Media reports here and here indicate that musician JB Maina has accepted Safaricom’s out-of-court settlement offer of KES 15.5 Million in the case of John Boniface Maina v Safaricom Limited  eKLR. To recap briefly, the JB Maina case has been in court since 2010 when Safaricom was accused of copyright infringement in respect of musical works of JB Maina alleged to have been uploaded on Safaricom’s portals.
Prior to the reported settlement, the court had already granted JB Maina a temporary injunction restraining Safaricom from dealing in JB Maina’s works, in addition to awarding JB Maina the costs of the motion to be paid by Safaricom. Thereafter the court allowed JB Maina’s application for Anton Piller orders against Safaricom. These orders allowed JB Maina to enter Safaricom’s premises, inspect its machines, take records, make copies of records for purposes of gathering and preserving evidence necessary to prove his claim of copyright infringement. The final straw in the JB Maina case was an application filed by JB Maina for Safaricom Chief Executive Officer to be held in contempt of the anton piller orders issued by the court and committed to civil jail. This move prompted Safaricom to seek the leave of the court to allow for an out-of-court settlement of the suit with JB Maina.
With above information in mind, it comes as no surprise that Safaricom would be keen to pursue and conclude an out-of-court settlement in this matter with JB Maina. However this blogger argues that this settlement has left several critical issues unanswered:
1. The Separation of Infrastructure Provision from Content Provision
In this regard, Safaricom’s position has always been that it is an infrastructure provider that enables rights owners and their licensees to avail their music to end users. In the present case, the licensees are Content Service Providers (CSPs) who are duly licensed by the relevant collective management organisations (CMOs) to avail music. In this regard, Safaricom maintains that where licensed CSPs provide music using Safaricom’s infrastructure, it is enough that the CSPs produce to Safaricom all the required copyright licenses issued to it by the CMOs. It is on this basis that Safaricom enters into Content Provision Agreements (CPAs) with CSPs whereby the latter undertake to obtain all necessary licenses, rights of use, assignment and approvals from any relevant authorities and copyright owners for the provision of the Content and ensure that such licenses and approvals are updated and valid throughout the term of the CPAs. Critically, the CPAs state that CSPs undertake to defend and/or settle all intellectual property (IP) infringement claims brought against Safaricom and keep the latter fully indemnified.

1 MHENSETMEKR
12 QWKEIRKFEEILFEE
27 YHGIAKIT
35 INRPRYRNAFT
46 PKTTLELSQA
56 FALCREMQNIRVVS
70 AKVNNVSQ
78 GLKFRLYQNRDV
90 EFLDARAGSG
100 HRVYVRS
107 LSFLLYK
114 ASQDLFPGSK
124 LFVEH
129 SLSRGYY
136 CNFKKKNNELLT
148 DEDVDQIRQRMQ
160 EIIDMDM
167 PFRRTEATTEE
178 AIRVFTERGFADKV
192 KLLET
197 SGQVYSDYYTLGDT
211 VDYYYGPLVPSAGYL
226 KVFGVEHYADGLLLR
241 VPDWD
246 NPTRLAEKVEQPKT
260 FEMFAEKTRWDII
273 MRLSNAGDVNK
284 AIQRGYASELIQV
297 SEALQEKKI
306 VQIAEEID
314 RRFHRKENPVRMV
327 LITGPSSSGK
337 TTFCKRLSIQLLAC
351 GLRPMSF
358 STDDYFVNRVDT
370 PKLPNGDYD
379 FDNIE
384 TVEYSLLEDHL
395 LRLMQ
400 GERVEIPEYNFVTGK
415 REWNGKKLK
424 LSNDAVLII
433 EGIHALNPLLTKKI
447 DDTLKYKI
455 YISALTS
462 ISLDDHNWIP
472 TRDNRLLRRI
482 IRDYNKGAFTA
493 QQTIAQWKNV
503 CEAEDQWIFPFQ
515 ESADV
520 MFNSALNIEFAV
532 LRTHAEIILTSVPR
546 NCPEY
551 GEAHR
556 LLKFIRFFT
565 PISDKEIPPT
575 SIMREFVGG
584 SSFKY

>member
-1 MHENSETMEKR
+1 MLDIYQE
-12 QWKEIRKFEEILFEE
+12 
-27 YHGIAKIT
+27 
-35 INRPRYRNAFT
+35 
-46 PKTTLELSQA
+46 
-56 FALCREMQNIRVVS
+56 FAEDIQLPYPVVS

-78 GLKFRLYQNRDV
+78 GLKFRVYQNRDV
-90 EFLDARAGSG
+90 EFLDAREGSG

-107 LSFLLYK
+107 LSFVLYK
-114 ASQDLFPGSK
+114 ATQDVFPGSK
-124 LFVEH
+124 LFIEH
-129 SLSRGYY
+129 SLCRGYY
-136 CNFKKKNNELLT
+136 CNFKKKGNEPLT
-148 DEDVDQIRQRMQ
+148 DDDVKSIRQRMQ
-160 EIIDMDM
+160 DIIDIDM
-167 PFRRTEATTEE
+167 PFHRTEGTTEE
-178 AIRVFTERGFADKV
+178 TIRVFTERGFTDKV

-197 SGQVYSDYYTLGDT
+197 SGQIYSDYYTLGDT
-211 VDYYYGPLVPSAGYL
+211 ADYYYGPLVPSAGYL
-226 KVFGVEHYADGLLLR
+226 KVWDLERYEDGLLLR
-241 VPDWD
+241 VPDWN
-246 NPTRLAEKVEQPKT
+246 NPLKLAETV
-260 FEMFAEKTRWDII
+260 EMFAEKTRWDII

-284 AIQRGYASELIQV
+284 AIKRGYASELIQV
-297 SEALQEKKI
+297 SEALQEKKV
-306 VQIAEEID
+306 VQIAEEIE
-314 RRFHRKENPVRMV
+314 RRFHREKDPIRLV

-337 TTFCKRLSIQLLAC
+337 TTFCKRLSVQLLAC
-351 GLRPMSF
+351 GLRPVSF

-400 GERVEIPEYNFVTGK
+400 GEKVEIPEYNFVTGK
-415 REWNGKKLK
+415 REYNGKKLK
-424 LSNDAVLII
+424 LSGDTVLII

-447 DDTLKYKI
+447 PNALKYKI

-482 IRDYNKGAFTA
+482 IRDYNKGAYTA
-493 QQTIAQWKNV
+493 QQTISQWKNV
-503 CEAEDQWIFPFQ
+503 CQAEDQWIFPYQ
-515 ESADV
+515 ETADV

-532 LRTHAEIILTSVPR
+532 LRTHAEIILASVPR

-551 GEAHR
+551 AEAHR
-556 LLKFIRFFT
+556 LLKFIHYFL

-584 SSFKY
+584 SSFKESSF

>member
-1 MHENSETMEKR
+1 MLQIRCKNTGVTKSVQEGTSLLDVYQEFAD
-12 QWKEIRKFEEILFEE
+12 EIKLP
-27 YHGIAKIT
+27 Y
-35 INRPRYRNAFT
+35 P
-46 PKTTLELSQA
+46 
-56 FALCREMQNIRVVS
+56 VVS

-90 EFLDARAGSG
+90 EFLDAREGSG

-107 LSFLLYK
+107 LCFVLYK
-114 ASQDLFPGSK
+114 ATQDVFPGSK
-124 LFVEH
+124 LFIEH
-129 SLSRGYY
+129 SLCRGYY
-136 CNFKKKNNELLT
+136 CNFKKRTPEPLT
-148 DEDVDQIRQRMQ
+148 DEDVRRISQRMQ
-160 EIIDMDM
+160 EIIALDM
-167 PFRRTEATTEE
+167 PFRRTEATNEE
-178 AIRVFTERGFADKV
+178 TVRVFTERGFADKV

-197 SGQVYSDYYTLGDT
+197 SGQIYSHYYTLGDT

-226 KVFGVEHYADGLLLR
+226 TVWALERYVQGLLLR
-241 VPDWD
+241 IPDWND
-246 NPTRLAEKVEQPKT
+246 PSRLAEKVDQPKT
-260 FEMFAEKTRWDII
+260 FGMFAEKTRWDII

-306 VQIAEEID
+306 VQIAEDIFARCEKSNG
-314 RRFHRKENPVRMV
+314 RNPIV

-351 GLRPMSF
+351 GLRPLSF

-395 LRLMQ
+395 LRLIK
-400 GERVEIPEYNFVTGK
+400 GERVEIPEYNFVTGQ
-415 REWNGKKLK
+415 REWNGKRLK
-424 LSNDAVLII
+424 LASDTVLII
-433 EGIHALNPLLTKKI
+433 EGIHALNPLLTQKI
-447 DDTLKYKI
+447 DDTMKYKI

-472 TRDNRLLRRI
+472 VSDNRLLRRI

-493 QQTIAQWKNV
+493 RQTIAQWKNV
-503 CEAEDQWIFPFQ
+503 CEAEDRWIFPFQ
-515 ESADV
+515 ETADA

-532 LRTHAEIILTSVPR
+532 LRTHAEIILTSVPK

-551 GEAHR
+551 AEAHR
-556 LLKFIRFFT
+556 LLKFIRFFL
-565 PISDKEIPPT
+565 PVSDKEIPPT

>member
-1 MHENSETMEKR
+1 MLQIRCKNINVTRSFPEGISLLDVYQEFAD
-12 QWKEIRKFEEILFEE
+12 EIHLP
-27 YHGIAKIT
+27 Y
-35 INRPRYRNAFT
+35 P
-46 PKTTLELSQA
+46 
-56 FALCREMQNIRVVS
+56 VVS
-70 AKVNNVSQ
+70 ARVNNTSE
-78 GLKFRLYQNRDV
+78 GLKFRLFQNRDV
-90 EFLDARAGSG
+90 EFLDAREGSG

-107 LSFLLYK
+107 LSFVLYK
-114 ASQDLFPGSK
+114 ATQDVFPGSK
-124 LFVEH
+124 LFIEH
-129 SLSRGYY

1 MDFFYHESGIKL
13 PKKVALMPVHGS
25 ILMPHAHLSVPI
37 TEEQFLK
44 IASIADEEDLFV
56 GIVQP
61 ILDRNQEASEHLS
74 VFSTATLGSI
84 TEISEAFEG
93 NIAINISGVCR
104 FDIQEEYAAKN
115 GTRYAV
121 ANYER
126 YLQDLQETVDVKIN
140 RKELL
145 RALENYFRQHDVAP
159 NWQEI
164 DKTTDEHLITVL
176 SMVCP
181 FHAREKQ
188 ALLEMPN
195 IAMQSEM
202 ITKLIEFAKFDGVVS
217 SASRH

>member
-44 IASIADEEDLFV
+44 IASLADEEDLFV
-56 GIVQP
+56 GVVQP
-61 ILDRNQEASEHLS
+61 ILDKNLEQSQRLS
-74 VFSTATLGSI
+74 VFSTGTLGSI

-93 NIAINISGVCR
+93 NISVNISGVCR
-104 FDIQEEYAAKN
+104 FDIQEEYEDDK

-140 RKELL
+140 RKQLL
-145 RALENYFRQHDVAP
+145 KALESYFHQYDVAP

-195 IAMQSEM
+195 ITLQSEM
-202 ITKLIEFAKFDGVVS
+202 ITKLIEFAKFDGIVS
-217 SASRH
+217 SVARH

In light of the above, Safaricom argue that as an infrastructure provider, it need not be licensed by CMOs or rights owners since the CSPs availing the music to end users are already licensed by CMOs and/or rights owners.
However, this blogger contends that the above argument is problematic for two main reasons, namely it betrays the widely accepted understanding of “communication to the public” and “infringement” under domestic and international copyright laws. In this regard, it is submitted that both functions of infrastructure provision and content provisions entail an exploitation of the right of communication to public and/or making available as defined under Article 8 of the WIPO Copyright Treaty and Section 2 of the Kenya Copyright Act. With regard to the issue of infringement, section 35 clearly contemplates two levels of infringement namely primary and secondary or direct and indirect. It is submitted that Safaricom may be liable for secondary or indirect copyright infringement as an infrastructure provider since it causes to be done or furthers the doing of an act which is controlled by the rights owners.
2. The Role of Content Service Providers
Safaricom advances two main reasons why it is averse to dealing directly with rights owners like JB Maina. Firstly, it argues that under the Kenya Information and Communication Act (KICA) read together with the Unified Licensing Framework gazetted in 2008, only CSPs who hold a current license from the Communications Authority of Kenya (CAK) are mandated to provide music to end users. Therefore Safaricom would only deal with CSPs and/or rights owners once they are duly licensed by CAK. Secondly, Safaricom appears to suggest the current arrangement of CSPs as middle-men is consistent with the provisions of the Kenya Competition Act i.e. preventing the monopolisation of content provision by a handful of CMOs or rights owners.
This blogger argues that this arrangement do not always work to the advantage of CMOs and rights owners since the CSPs are at liberty to under-state royalty payments received from Safaricom. Therefore, rights owners like JB Maina and CMOs like MCSK, KAMP and PRiSK must insist on dealing directly with Safaricom or at least having tripartite agreements where the copyright owners can be on the same level as the CSPs.
It is clear that JB Maina’s case raised important issues regarding rights owners that are not members of any of the music CMOs. However there are two other likely scenarios that would require Safaricom to deal directly with a rights owner. Firstly, where the rights owner is a member of a CMO but has selectively limited its assignments to the latter and/or the works to be administered by the latter. Secondly, where the rights owner has assigned all rights exclusively to both the CMOs and the CSPs (A frequent occurence!).